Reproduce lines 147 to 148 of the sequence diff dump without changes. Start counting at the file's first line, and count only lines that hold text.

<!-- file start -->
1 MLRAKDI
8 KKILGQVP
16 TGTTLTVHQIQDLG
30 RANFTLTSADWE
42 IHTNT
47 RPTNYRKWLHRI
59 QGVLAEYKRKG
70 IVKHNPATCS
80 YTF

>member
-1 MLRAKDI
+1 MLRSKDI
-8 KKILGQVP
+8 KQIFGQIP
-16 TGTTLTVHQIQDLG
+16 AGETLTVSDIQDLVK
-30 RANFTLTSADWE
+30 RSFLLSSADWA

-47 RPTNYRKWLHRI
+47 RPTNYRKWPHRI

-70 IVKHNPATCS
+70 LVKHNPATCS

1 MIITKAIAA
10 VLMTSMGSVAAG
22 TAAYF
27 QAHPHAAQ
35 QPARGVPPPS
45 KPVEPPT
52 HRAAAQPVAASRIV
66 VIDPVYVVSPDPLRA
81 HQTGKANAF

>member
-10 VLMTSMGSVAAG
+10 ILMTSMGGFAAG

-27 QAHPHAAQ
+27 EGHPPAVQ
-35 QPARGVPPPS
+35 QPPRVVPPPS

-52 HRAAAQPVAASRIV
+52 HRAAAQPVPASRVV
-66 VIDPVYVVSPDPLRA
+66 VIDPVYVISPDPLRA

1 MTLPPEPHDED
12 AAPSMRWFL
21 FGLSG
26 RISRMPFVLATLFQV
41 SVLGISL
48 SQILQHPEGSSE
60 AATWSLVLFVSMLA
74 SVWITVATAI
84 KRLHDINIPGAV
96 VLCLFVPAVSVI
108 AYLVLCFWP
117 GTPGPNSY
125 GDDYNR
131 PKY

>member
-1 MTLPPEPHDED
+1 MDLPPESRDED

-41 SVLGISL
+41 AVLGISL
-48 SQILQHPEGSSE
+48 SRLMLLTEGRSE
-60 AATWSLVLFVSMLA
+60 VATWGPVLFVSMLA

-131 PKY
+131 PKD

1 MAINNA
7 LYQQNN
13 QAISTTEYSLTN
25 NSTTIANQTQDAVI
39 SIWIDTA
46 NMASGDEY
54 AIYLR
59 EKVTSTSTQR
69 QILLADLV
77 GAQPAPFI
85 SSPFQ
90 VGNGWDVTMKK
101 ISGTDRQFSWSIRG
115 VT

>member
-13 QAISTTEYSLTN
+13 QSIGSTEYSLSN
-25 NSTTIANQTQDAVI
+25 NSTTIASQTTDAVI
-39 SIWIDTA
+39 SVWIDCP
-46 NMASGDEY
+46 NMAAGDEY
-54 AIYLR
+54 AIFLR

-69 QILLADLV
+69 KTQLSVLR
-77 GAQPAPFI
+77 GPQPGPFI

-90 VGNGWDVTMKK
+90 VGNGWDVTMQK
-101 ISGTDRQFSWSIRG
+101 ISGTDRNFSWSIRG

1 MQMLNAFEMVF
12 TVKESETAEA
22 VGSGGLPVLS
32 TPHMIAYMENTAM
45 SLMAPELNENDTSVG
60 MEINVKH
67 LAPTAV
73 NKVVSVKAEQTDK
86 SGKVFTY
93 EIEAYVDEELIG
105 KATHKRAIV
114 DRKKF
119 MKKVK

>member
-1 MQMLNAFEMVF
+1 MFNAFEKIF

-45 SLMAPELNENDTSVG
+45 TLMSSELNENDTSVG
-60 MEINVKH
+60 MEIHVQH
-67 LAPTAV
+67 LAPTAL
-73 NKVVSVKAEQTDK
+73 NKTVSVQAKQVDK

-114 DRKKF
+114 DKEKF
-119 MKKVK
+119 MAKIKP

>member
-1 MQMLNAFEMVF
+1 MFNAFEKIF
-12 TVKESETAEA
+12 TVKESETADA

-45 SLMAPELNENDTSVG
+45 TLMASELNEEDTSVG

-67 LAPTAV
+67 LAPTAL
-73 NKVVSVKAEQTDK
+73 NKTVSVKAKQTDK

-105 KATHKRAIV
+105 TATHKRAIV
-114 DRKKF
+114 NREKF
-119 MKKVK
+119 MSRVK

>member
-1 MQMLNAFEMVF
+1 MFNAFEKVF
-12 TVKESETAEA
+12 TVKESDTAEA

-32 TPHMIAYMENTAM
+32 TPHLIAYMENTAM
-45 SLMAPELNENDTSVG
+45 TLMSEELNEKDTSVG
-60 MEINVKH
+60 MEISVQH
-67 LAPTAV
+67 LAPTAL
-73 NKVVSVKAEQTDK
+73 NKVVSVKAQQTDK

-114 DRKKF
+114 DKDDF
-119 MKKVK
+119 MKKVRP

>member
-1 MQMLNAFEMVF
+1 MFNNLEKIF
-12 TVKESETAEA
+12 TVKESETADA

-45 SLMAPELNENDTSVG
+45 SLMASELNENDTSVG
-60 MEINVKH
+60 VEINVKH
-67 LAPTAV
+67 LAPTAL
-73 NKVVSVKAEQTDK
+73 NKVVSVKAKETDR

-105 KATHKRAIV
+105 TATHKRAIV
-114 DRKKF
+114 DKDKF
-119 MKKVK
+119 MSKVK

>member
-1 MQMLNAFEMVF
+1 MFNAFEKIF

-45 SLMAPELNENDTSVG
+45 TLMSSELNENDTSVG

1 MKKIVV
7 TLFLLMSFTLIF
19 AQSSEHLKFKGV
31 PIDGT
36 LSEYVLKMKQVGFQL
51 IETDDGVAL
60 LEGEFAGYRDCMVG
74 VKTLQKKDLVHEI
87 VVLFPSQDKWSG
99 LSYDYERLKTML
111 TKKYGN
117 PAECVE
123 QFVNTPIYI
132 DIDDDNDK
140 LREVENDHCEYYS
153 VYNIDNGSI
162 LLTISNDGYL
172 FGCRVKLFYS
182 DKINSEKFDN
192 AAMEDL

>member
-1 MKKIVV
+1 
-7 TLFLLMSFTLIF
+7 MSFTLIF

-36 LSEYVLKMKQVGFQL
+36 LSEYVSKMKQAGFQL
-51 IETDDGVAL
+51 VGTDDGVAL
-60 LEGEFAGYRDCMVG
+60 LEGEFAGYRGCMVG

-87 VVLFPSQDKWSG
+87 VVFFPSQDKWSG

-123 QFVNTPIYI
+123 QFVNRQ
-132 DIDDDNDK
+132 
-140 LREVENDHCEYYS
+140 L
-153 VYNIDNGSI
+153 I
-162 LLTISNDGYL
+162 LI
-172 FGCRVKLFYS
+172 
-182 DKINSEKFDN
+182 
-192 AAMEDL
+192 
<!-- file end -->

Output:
-1 MQMLNAFEMVF
+1 MFNAFEKVF